8. We favour live on-line gatherings over on-demand recorded services and events.
  9. We will systematically make regular contact with parishioners during the pandemic.
  10. We will offer a wide range of small, significant communities to join.
  11. COVID-safe plans will be put in place when in-person gatherings, however limited, resume.
SHIFT FROM A SUNDAY-CENTRIC ON-LINE FOCUS TO MULTIPLE ENTRY POINTS

Our on-line presence as a church has been dominated by access to church on Sundays and augmented by contacts and information. This misrepresents the wide range of entry points and

access points to Christian community on offer at St Michael’s. This vision/action plan sets out to improve visibility and access on-line to a wider range of ministries. This will help us to improve our pastoral care and our outreach during the global pandemic.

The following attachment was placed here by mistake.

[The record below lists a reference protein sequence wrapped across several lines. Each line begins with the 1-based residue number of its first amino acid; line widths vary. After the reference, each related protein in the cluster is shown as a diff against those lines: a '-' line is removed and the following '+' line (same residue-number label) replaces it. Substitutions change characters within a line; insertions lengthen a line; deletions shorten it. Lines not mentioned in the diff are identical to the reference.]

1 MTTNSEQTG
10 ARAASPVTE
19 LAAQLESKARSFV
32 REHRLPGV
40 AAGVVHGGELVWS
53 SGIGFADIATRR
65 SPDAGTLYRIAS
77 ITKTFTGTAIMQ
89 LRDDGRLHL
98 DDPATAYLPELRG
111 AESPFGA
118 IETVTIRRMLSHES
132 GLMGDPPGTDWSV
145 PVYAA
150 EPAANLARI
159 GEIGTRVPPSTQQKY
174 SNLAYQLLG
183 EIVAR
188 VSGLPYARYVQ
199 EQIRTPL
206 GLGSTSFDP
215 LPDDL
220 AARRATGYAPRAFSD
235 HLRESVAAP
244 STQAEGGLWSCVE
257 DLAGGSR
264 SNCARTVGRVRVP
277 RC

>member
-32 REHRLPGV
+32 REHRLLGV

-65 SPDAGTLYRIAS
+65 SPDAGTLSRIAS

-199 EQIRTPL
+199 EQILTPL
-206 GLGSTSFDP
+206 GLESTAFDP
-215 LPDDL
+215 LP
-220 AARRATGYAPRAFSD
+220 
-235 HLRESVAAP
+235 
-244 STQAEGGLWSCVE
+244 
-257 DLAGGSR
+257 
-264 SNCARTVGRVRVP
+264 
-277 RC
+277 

In the pre-COVID world, St Michael’s Church benefitted greatly from its property’s physical visibility and architecture and the freedoms that allowed our parishioners to interact with and invite their friends to church services, events and activities. Our church site is prominent and attractive. The glass foyer is both symbolic and practical, offering a welcoming entry where anyone in the general public can look in and see and assess the church’s people, and information about the church’s life on Sundays and other days before choosing to enter.

In the current pandemic environment physical access to church life is highly restricted. This vision/action plan proposes significant changes to entry and access to our Christian community via on-line and virtual means. Like the glass door into the physical church property, these plans propose to make many new on-line “doorways” that are transparent through which people can “enter” and engage with the life of our church.